India says economic growth is faltering due to the global economic crisis, and swift measures are needed to revive growth and stem job losses. The government has also warned that its fiscal deficit will rise to its highest level in recent years.
Acting Finance Minister Pranab Mukherjee said Monday that, at a time when most economies are struggling to stay afloat, India's economy is expected to grow at around seven per cent, making it the world's second fastest growing economy.
But he admitted that India is hit hard by the global economic downturn, and needs urgent measures to revive growth.
"Extraordinary times require extraordinary measures," he said. "Now is the time for such measures."
The government, whose term ends in May this year, is presenting an interim budget.
The acting finance minister says more spending is needed to stimulate domestic growth, but says any new fiscal stimulus measures will have to wait until after national elections.
This led to widespread disappointment in industry, which was hoping that the government would announce steps to stem the decline in the manufacturing, construction, automobile and export sectors. The slowdown in these sectors has led to hundreds of thousands of job losses.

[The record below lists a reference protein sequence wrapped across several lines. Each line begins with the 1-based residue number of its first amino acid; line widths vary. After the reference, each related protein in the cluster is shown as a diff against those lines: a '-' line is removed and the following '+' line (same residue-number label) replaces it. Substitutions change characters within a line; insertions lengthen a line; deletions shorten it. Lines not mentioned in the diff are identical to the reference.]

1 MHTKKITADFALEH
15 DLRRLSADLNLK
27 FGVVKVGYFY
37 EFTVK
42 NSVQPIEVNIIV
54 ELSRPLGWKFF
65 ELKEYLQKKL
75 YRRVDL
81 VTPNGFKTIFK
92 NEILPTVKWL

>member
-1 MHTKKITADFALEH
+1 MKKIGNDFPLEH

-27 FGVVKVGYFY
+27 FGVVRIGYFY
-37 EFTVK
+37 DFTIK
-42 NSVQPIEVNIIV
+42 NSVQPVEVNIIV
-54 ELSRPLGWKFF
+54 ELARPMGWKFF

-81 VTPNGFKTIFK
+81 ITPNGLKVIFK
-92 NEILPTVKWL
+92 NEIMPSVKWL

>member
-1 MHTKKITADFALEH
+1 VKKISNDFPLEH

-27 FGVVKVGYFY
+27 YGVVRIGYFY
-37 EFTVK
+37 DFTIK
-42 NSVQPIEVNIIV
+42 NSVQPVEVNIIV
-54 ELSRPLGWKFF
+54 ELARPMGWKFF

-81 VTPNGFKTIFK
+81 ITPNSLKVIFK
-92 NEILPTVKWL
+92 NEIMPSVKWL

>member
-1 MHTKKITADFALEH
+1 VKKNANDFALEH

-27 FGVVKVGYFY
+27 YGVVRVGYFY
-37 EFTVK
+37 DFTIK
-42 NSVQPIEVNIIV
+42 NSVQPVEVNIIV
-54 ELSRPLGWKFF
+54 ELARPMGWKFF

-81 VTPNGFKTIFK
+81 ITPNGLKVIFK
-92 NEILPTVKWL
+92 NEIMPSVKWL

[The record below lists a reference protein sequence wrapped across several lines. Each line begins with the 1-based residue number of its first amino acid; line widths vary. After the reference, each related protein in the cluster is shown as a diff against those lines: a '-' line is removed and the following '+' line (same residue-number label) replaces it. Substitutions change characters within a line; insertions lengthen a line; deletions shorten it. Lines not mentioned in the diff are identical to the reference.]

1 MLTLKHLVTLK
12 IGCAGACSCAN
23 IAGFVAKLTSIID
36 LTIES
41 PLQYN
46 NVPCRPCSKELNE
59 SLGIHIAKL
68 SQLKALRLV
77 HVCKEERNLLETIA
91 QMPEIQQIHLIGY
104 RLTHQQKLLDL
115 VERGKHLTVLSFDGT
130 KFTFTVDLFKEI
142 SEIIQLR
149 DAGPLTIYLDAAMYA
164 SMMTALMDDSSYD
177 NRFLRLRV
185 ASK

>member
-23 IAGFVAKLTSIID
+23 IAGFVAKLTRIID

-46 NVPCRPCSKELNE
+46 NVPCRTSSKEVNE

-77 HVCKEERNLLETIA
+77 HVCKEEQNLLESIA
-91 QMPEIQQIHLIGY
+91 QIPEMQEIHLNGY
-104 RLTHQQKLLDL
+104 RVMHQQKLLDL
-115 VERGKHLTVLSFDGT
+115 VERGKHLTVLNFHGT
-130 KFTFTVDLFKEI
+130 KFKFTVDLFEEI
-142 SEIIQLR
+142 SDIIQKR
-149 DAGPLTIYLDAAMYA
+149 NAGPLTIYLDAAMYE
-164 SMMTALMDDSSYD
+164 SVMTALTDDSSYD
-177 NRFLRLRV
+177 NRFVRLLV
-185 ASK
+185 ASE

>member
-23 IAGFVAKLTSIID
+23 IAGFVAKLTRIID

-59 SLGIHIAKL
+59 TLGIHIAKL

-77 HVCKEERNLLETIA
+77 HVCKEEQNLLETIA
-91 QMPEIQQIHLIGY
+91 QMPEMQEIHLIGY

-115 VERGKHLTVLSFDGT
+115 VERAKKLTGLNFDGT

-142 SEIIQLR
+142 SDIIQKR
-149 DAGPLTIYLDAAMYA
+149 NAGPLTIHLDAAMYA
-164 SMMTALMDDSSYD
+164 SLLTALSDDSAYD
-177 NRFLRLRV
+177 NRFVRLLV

However the government promised to increase spending on infrastructure, education and social welfare projects. Eyeing the forthcoming elections, it also promised to extend interest subsidies for farmers, and give priority to the rural sector.
The government has also announced a hike of 24 per cent in defense spending in 2009 compared to the previous year. Mukherjee says the Mumbai terror attacks last year have made this necessary.
"The Mumbai terror attacks have given an entirely new dimension to cross border terrorism. A threshold has been crossed," he said. "Our security environment has deteriorated considerably."
Mukherjee says the fiscal deficit is expected to rise to six per cent of gross domestic product during this year - the highest in seven years.
Analysts say India's growth may slow from seven per cent in the fiscal year that ends in March to about five per cent next year.